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Apple has Advanced their 10-year VR Gloves Project by introducing a new Ultrasonic Detection System

1 cover ultrasonic system for vr glove


Apple has been working on a VR gloves project since at least 2011. Patently Apple has posted at least four reports covering the progress of this invention (01, 02, 03 & 04). Yesterday the US Patent & Trademark Office published another patent application from Apple relating to this project titled "Ultrasonic Force Detection."  


Apple's patent application relates to ultrasonic force detection systems and methods based on propagation of ultrasonic waves in a user's body (e.g., in a user's digit/finger). This is the first time that ultrasonic force detection has been used in connection with Apple's VR glove project.


Apple states that an amount of force can be determined using time-of-flight (TOF) techniques of one or more ultrasonic waves propagating in the user's body.


In some examples, an electronic device including a transducer (e.g., a piezoelectric transducer) can be coupled to a digit (e.g., a finger), and can transmit ultrasonic waves into the finger. As the wave propagates through the thickness of the finger, a reflection of at least a portion of the transmitted wave can occur due to the bone and/or due to reaching the opposite side of the finger (e.g., finger pad).


One or more reflections can be measured to determine the amount of force. In some examples, the amount of force can be determined based on the amount of time (or a change in the amount of time compared with a zero-force baseline) elapsing between the transmission of the wave and the detection of one or more reflected wave.


In some examples, the amount of force can be determined based on a distance between the transducer and the bone (or a change in the distance compared with a zero-force baseline).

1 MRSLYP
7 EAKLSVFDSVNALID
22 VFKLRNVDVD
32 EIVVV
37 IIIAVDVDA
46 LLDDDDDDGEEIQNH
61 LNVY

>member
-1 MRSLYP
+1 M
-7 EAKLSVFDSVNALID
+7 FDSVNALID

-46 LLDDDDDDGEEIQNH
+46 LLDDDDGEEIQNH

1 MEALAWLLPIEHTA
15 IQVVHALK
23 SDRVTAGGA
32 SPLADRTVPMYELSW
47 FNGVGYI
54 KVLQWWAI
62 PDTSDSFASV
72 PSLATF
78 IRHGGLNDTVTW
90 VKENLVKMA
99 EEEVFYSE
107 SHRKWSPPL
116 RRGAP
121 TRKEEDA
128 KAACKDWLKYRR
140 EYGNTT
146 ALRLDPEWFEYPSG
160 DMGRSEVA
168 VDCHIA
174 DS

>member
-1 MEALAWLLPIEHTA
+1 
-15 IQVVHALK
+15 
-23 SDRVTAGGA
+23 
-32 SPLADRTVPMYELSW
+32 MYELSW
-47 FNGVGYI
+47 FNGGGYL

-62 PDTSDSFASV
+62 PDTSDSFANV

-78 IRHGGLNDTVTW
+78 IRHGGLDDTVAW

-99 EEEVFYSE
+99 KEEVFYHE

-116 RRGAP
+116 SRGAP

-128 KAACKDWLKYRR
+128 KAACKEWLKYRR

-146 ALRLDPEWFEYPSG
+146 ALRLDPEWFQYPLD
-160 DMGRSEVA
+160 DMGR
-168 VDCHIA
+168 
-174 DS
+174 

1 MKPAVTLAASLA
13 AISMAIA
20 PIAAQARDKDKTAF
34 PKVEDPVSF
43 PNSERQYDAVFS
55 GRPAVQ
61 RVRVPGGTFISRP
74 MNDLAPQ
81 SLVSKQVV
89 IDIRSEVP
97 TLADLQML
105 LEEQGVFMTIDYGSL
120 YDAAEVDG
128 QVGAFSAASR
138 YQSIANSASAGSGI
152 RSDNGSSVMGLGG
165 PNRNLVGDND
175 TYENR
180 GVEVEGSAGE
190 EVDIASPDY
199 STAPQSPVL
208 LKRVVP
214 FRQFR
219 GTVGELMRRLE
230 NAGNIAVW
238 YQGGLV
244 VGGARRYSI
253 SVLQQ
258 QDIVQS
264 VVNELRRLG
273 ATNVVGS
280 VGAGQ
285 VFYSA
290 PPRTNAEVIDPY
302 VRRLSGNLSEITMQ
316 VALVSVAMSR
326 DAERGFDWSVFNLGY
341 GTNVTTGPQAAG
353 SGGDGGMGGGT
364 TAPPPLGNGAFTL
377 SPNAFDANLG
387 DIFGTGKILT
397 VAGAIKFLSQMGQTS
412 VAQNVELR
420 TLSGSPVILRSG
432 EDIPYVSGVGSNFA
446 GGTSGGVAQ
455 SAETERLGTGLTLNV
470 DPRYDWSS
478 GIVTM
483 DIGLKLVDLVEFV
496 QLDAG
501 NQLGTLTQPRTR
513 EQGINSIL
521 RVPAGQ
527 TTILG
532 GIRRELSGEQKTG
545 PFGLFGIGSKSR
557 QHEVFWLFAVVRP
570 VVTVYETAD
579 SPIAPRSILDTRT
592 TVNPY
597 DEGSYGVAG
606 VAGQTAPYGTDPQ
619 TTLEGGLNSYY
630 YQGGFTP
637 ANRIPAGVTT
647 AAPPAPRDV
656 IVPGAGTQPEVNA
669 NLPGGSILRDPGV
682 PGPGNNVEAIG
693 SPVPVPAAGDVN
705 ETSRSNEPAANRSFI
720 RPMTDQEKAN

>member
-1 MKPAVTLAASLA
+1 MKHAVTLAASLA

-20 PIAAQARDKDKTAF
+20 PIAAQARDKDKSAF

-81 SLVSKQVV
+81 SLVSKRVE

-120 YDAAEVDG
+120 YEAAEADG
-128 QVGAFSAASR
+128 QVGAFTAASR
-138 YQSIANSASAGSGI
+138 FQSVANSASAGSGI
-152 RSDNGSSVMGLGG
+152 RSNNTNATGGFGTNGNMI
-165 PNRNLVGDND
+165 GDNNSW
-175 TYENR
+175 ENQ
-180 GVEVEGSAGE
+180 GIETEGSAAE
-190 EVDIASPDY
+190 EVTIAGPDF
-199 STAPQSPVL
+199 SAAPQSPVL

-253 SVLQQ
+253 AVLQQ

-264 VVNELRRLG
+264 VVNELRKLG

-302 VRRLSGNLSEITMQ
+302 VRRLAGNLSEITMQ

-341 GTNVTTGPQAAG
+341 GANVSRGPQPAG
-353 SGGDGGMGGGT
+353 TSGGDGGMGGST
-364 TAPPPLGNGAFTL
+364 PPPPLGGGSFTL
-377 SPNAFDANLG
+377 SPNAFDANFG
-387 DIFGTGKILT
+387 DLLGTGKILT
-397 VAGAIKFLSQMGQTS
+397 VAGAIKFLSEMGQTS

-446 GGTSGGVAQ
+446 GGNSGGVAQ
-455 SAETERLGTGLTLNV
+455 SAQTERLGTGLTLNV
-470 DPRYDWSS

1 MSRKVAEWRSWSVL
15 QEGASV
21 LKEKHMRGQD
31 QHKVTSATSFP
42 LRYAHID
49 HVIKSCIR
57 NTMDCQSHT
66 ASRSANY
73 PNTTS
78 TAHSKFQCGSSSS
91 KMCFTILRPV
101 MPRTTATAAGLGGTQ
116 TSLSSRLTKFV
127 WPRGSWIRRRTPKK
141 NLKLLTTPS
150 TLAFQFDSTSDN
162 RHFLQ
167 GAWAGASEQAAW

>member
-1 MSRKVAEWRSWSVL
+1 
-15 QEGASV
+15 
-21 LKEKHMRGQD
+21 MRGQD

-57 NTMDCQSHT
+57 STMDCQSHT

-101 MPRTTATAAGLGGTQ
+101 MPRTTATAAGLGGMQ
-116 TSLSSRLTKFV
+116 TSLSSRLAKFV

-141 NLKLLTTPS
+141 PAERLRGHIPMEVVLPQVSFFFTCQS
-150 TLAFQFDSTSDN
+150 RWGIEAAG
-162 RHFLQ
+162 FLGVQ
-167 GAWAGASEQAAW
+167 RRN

Ultrasonic force detection can be used independent of, or in conjunction with, other touch sensing techniques, such as resistive, optical, ultrasonic and/or capacitive touch sensing.


It is understood that the sensitivity of the force measurement may depend on the information available about the mechanical properties of the finger. In some examples, determining the amount of force may refer to measuring a quantity proportional to the amount of applied force (e.g., with relatively low sensitivity that may not accurately measure the applied force).


Measuring such a quantity can be used to provide information about whether a finger is in contact with a surface or not (e.g., contact/non-contact status) or provide information about a minimum amount of force indicative of a force/press input.


For example, when the quantity that is proportional to the amount of applied force indicates an applied force above a threshold, the system can determine contact between a finger and a surface (or a force/press input).


When the quantity that is proportional to the amount of applied force indicates an applied force below the threshold, the system can determine that the finger is not contacting the surface (or not providing a force/press input). Such contact/non-contact status may be useful to differentiate between proximity of a finger to a surface and contact of a digit and the surface (e.g., when using an image sensor or camera to detect position/contact of the digit) and/or to detect force/press inputs.


In some examples, the amount of force can be measured more precisely (e.g., with relatively high sensitivity that may accurately measure the applied force or at least provide a more sensitive force detection than simply contact/non-contact status). For example, mechanical properties of the finger/tissue may be known (or estimated using empirical data or calibration, for example), such that TOF readings can be more accurately translated to an amount of force.


Apple's patent FIG. 1A below illustrates an exemplary model of a human hand; FIG. 1B illustrates an exemplary system with an ultrasonic force detection system for detecting an applied force between a finger and a surface; and FIGS. 6B illustrates an example of a finger with an applied force of zero and with a non-zero applied force. Time-of-flight (or changes in the time of flight) can be used to detect applied force.


2 ultrasonic force detection system


Apple's patent FIG. 4 below illustrates an exemplary configuration of an ultrasonic force detection system including an ultrasonic force detection circuit, a transducer and one or more processors


3 ultrasonic system


There is a tremendous amount of detail to review in Apple's patent application number 20210064177.  


Considering that this is a patent application, the timing of such a product to market is unknown at this time.


10.51FX - Patent Application Bar


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